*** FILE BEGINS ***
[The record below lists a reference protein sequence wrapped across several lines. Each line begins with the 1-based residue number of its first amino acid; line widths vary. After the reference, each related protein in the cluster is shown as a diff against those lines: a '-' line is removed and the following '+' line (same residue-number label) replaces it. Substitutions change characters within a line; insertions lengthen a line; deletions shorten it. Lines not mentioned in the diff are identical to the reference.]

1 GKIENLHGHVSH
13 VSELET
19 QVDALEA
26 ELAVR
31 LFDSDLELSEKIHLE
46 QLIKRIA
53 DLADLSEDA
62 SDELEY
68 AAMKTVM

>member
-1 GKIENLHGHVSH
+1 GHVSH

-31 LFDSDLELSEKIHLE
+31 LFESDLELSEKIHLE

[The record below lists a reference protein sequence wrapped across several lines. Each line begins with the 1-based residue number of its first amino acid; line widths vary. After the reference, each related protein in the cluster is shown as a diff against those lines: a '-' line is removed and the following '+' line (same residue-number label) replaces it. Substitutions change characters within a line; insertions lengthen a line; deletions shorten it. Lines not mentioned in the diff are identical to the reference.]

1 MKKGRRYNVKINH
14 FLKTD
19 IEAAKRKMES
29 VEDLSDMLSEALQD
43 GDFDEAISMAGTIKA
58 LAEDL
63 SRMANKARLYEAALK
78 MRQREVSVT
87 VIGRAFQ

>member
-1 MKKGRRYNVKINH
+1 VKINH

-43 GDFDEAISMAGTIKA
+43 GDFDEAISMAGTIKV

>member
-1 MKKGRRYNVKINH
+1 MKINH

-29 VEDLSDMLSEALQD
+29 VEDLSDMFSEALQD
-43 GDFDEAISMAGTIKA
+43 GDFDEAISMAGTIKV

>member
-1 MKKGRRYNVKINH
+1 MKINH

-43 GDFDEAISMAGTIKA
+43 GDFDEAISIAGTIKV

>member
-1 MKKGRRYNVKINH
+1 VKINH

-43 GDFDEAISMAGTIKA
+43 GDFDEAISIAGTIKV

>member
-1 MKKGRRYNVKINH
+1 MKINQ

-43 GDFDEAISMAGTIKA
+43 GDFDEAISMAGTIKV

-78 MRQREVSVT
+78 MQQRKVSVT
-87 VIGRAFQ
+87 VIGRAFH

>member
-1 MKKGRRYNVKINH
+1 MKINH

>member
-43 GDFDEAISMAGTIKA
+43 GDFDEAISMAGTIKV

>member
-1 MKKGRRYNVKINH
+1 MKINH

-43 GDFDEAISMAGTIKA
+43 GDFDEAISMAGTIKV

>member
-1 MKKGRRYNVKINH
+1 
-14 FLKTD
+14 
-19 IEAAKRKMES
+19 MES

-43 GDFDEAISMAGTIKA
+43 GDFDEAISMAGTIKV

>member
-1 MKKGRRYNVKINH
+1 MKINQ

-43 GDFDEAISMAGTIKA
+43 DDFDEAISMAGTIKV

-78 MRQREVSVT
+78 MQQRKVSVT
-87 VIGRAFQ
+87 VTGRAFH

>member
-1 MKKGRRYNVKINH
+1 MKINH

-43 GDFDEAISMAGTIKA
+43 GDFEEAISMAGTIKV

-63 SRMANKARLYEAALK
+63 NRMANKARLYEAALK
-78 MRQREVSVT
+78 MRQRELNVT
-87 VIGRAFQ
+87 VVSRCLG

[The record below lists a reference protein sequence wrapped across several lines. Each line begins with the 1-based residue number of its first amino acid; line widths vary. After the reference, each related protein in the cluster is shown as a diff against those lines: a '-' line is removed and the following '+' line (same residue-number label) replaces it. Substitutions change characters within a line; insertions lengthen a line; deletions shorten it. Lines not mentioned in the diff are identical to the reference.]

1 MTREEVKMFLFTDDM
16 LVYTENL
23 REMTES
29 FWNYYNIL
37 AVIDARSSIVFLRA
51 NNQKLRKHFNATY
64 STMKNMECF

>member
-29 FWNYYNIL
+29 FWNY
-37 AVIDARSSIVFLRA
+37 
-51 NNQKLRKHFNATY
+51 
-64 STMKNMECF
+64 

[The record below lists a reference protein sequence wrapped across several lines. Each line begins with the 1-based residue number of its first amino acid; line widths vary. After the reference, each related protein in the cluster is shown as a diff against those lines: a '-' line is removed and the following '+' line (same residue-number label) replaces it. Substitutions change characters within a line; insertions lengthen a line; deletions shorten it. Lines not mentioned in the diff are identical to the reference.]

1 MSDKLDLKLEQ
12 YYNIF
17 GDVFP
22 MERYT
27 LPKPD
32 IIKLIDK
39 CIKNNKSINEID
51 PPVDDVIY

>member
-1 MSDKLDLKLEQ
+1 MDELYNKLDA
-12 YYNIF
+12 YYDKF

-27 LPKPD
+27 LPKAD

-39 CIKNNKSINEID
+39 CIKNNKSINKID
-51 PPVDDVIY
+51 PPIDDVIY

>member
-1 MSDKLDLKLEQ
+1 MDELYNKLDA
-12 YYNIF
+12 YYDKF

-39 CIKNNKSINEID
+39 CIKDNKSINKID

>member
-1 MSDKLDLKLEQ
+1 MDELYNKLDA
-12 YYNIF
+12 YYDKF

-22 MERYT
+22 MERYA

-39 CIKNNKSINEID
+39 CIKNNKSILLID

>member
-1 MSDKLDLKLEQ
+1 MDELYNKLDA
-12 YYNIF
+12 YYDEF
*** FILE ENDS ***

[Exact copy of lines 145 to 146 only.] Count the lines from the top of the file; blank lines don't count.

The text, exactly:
+12 YYDKF

-22 MERYT